We are really pleased to bring you a guest blog by Sam Swinstead from vivoHR.
For most small business owners, if you’ve got it right and worked hard at it, there comes a point when you can’t do everything yourself anymore. Maybe you took on a sub-contractor or two, you’ve outsourced a few things and now you’ve reached that next step – time to take the plunge! You’ve decided taking on employees is the way forward.
Once you find your dream employee are you clear on what you need to do next to stay legally compliant and follow best employment practice?
There is much confusion about what is and isn’t required, what’s the law and what’s a suggestion for good practice. There are a lot of ‘armchair experts’ out there and they often throw around HR advice with abandon and simply add to the misunderstanding!
It is actually relatively simple to get the basics right when it comes to employing people and the requirements are not as onerous as you may have been led to believe. That said, a little bit of expert advice to get it spot-on from the start is a good thing!
Here are a few pointers to get you started – these are important whether you have a team of one employee or one hundred:
1. You need an Employment Contract (or a statement of terms and conditions):
- From 1 April 2020 this must be provided to your employees on or before their first day of employment
- There are terms that must be set out in this contract – these are changing in April 2020 so if you are using an old contract now is the time to get that updated
- There are additional terms you may want to set out in your contract that gives the business greater protection
2. You must comply with the requirements of the GDPR (General Data Protection Regulations) and the UK Data Protection legislation:
- Leaving the EU has not taken away this requirement! Certain elements may change after the transition period but until then it is business (well GDPR) as usual
- You should provide certain information about what employee data you process, how, who you share it with, data security and how long you keep it for – it is recommended you set all of this out in an Employee Privacy Notice
3. You must also check that your employees are legally entitled to live and work in the UK – the fines for not carrying out appropriate checks are significant.
4. You should ensure your employees are clear on the disciplinary and grievance procedures and rules – the simplest way to do this is to create a Disciplinary and Grievance Policy.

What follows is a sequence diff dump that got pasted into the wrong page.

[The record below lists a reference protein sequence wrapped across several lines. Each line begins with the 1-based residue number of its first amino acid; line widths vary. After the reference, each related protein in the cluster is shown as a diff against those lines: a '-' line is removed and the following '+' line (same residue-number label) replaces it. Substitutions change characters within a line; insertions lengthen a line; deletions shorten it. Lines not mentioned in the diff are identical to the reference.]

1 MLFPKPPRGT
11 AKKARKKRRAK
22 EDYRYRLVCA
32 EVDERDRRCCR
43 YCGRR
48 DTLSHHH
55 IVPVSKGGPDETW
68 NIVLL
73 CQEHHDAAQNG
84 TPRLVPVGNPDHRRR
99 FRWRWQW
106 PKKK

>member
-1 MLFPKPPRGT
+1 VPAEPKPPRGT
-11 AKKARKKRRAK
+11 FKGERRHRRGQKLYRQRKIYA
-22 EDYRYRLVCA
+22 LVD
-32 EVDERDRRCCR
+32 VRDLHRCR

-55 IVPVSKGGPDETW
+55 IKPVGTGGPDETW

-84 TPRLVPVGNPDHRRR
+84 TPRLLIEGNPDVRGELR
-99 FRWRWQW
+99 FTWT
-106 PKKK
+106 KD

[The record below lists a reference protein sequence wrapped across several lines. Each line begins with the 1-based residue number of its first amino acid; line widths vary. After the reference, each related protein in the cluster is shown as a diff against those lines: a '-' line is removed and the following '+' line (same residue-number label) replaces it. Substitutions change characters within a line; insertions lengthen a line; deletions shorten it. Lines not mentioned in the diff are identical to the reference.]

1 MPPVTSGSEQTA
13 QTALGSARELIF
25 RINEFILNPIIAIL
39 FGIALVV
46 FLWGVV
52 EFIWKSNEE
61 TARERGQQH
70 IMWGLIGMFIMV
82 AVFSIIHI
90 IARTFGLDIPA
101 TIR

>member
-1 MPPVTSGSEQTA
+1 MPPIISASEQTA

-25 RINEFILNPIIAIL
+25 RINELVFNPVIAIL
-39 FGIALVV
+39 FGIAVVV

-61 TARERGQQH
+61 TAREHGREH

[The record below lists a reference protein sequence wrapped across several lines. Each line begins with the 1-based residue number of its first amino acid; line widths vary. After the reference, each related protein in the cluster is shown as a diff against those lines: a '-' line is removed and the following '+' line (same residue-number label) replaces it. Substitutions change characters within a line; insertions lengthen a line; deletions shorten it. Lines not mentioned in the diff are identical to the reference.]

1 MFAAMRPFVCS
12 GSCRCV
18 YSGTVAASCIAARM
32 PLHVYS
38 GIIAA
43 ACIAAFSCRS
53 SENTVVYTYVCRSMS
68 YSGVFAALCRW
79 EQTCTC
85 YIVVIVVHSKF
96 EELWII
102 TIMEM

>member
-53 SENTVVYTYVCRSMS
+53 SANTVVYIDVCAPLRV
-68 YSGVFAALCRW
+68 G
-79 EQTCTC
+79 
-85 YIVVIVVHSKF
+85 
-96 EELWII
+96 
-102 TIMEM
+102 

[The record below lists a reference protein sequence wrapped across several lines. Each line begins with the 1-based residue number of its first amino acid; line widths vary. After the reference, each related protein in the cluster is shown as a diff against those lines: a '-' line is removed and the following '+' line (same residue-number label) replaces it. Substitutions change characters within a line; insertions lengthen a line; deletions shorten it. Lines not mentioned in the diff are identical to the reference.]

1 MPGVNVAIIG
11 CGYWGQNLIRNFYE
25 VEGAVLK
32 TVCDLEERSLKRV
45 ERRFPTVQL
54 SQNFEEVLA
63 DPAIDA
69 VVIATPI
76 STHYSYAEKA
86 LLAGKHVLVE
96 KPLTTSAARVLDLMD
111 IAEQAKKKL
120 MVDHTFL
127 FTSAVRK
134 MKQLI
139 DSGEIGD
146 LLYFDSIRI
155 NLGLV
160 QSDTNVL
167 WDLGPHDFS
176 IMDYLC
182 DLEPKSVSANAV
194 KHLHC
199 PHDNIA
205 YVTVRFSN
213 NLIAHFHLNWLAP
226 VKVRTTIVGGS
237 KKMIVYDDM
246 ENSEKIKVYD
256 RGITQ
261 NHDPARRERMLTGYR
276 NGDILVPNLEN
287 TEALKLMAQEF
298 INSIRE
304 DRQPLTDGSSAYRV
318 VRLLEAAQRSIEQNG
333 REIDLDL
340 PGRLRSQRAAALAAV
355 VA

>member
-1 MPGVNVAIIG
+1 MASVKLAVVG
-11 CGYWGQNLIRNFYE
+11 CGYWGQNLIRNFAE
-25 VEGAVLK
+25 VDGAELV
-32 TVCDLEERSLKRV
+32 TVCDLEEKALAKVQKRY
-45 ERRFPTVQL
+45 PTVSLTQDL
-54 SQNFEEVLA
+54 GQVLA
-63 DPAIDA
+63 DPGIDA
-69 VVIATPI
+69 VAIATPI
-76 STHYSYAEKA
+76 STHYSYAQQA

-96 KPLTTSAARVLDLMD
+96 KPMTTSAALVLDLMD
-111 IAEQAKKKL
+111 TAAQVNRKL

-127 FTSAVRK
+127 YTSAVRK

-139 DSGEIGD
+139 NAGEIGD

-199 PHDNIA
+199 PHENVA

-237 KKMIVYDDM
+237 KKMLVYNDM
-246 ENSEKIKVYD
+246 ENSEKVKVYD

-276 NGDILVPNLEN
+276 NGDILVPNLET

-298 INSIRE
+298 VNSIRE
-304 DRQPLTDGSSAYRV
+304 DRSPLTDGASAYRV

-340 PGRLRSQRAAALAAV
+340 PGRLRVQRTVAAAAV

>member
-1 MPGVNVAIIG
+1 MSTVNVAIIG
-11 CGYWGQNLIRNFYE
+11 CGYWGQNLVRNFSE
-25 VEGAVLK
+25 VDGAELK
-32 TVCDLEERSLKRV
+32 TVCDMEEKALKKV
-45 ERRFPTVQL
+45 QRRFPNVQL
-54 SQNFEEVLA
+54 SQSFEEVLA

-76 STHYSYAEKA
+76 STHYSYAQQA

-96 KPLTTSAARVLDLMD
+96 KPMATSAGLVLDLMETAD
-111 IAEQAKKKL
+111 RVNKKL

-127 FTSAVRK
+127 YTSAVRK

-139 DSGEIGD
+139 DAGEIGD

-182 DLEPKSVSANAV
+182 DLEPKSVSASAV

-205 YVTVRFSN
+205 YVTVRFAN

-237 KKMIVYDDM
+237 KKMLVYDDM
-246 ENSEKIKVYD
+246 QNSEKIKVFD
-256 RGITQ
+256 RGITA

5. You have an obligation to manage the health, safety, and well-being of your employees and don’t forget to update your insurance regarding the number of employees as your business grows.
6. Perhaps most importantly to your employees, you must pay them correctly! Payroll can be a complex matter so we’d recommend chatting to our friends at Safe Hands Bookkeeping about how they can help you to get all of the following right:
- Producing payslips and ensuring the correct PAYE deductions are made for tax and national insurance – but also when other deductions are required by a court order or a child maintenance order
- Producing P60s at the end of each tax year
- Calculating the correct PAYE deductions for benefits in kind and producing P11Ds at the end of each tax year
- Ensuring employees receive these documents on time and confidentially – many employers are finding that cloud-based software provided by their payroll service which allows employees to log on and download their own information is a preferred method
- Complying with HMRC RTI (Real Time Information) payroll reporting each time you pay your employees
- Compliance with National Minimum Wage – relatively straightforward in most cases just so long you keep up with the current rate each year but more complex in situations where you have sleep-in shifts, on-call or unmeasured work time – this is an area that is often up for debate in legal proceedings so it can be tricky to keep up to date
- Calculating pay during an absence for sickness, maternity, paternity, adoption and shared parental leave
- Ensuring holiday pay is calculated correctly – fairly simple for salaried full-time employees but currently considerably trickier for part-time and casual workers and particularly for term-time workers where holiday pay is currently being considered in the Supreme Court
- Working out pro-rata pay for starters and leavers and of course registering them with HMRC when they join you and producing their P45 when they leave
- Managing your pension scheme – ensuring the right people are enrolled at the right time, that their contributions are paid and that all reporting is done to the Pensions Regulator
As HR professionals we are often asked about payroll matters; there is inevitably some overlap between our areas of expertise and those of a payroll expert but things tend to work best when the two teams collaborate to get the right answer and the best outcome for our business clients. Using our complementary skills and approaching payroll matters from both the people and the finance perspective really ensures the solutions are pragmatic and work for the business.
A significant cause of dissatisfaction for employees is payroll errors and the penalties for employers of not reporting pay data correctly are substantial so this is an important area to get right. Together we can create systems for collating the data needed to ensure all employees are paid the correct amounts and on time.
As HR professionals we want a quick efficient way to manage payroll for our clients and need confidence that it will be accurate. At vivoHR we outsource our own payroll as it requires that specific expertise so we, of course, suggest our clients do the same.
Do you have a question regarding payroll – please feel free to contact the team at Safe Hands on 01252 763123 or click here.